Tuesday, 13 January 2015

Ten Things to See While in Oslo

Oslo is one of the largest capitals in the area. However, only 20% of the land mass has been developed, which means the remaining area is parks, protected forests, hills, and lakes. When here, you will want to make sure that you have on good walking shoes, because there are numerous pathways and trails that connect to public areas. If you are planning to take a trip here, you will want to make sure that you stop by the following ten places.

Ten Things to See While in Oslo

Viking Ship Museum

When at the Viking Ship Museum you will be able to see two of the best preserved Viking ships from the 9th century. You will also be able to see their tools, sledges, horse cart, and woodcarvings.

Norwegian Museum of Cultural History

This museum is one of the largest and oldest open-air museums that can be found in the world. It is available for tourists all year and contains 155 buildings from all over Norway including the old town and stave church from 1250 AD.

Ten Things to See While in Oslo

Natural History Museum

This museum is located in the eastern section of Oslo. It houses the Zoological and Geological Museum. It also features a Botanical Garden, which is home to 7,500 plant species from around the world.

Norwegian Folk Museum

This is one of the largest open-air museums in Europe, which has parts of Norway and a Stave Church from the year 1200 available for tourists. Inside of the museum, you will find traditional handcrafted items, such as folk costumes, items from the Sami culture, weapons, toys, historical artifacts and pharmaceutical items. During the summer, you can experience baking, horse and carriage rides, animal feedings, guided tours, demonstrations, and more. Additionally, the museum hosts various events such as folk dancing, exhibitions, church services, arts and crafts, and more.

Vigelandsparken Sculpture Park

This park takes up 80 acres in the western section of Oslo and it features 212 sculptures by Gustav Vigeland. Each year more than one million locals and tourists visit the park, which is always open for visitors.

Ten Things to See While in Oslo

Akershus Fortress

This 13th century fortress is full of the rich history that is running through Oslo. It is a popular recreational area for tourists and the harbor views are breathtaking.


Here you will see more than 30 attractions, such as a water park, rides for children, and roller coasters.

You can visit here from April to October and it is just 20 minutes to the south of Oslo and happens to be the largest amusement park that Norway has to offer.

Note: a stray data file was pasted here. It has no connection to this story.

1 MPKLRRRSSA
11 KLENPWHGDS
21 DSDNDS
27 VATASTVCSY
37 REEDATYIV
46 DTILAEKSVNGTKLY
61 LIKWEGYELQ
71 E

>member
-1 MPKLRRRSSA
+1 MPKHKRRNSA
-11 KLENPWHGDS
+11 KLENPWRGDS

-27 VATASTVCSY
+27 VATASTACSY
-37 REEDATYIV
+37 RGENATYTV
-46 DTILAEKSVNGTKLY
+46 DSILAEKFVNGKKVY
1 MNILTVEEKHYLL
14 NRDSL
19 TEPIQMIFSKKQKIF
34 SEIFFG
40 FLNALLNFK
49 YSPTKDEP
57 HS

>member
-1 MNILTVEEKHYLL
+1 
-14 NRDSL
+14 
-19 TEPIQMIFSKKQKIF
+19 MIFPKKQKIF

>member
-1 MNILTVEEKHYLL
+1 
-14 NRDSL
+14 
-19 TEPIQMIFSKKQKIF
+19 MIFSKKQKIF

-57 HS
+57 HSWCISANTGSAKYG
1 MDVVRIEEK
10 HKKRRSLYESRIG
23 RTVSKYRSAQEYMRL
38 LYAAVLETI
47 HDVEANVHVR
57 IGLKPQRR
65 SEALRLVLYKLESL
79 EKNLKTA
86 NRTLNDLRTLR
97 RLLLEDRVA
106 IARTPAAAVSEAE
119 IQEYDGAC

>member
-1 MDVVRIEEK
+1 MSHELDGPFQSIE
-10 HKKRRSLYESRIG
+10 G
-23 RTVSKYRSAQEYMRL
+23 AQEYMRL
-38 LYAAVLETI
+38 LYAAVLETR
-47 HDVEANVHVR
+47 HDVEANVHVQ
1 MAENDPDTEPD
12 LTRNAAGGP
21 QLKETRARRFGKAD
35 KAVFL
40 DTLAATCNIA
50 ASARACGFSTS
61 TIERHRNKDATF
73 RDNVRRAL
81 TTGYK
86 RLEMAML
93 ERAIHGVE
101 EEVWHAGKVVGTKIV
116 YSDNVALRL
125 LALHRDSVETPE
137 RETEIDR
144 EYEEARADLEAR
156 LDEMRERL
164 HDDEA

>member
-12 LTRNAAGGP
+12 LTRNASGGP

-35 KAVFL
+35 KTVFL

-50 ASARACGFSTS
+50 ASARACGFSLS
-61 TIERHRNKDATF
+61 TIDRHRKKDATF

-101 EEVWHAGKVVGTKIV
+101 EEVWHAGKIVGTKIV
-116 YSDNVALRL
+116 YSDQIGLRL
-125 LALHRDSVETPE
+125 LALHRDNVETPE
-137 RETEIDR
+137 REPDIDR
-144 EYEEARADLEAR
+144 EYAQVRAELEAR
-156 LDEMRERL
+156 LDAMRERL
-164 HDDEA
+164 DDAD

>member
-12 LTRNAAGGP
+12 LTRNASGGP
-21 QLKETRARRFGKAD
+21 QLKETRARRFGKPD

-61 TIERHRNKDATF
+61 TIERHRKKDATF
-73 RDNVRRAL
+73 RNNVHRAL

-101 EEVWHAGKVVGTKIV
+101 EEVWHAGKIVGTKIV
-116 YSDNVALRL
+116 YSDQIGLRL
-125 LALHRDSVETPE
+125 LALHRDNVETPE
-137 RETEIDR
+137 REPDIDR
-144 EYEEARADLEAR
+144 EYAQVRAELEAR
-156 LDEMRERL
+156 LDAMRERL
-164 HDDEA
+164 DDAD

The Norwegian Opera & Ballet

Here you will find a variety of programs that take place in the Main House, the Second House, and the Studio. The Opera roof and foyer are known for having great concerts too.

When here you have to love the large scale windows at street level, which enable the public to have a sneak peak of what is going on inside. The interior is primarily oak; the main hall resembles a horseshoe, which was popular in classical theaters of the past. You will see Norwegian architecture running throughout the building and it has received several prestigious awards. You can visit this amazing place during all times of the year.

Ten Things to See While in Oslo

Fram Museum

This museum is home to the most popular polar ship – Fram. Visitors can go onboard the ship and see just how Norway’s polar explores were able to live and survive during extreme temperature more than one hundred years ago.

Oslo Pass – Closing Thoughts

Keep in mind that when you get the Oslo Pass you will be able to visit more than thirty museums and attractions free. Additionally, you will be able to use public transportation free, park free at municipal car parks, access swimming pools free, go on free walking tours and receive amazing discounts. Some discounted offers that the pass includes are sightseeing, skiing, the Tusenfryd Amusement Park, tickets for concerts, climbing, restaurants, and a variety of leisure venues. When getting the card you have the option of going with a 24, 48, or 72-hour pass.

Ten Things to See While in Oslo

This card immediately becomes valid when you get it and children passes can be purchased for a discounted rate. You can purchase the Oslo Pass online in the iOS store or Android store.

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Saturday, 3 January 2015

Christmas Traditions in Norway

Last month I published a post about the best Christmas markets in Norway. I had such a good response to the article (66 interactions on Facebook!) that I feel compelled to write more about the festive traditions in this part of the world.

Most people outside of Norway think Christmas time here must be really magical, snow everywhere, colourful lights, reindeer strolling along the streets, and of course, Lapland is the home of Santa Claus, right?

The reality, as you shouldn’t be surprised to learn, is quite different! Here are just some of the Norwegian Christmas traditions I’ve learned about over the last three years.

Ah, the good old fashioned Christmas party! Every company, school, sports club and social group hold their own julebord (literally Christmas table) and partners are usually welcome, meaning most Norwegians will attend at least two, possibly many more, during December.

These communal gatherings are an important part of Norwegian culture and traditional food is often served. Large amounts of alcohol are consumed and normally followed up with a late-night party (with the exception of school julebords of course!)

Travel Around Norway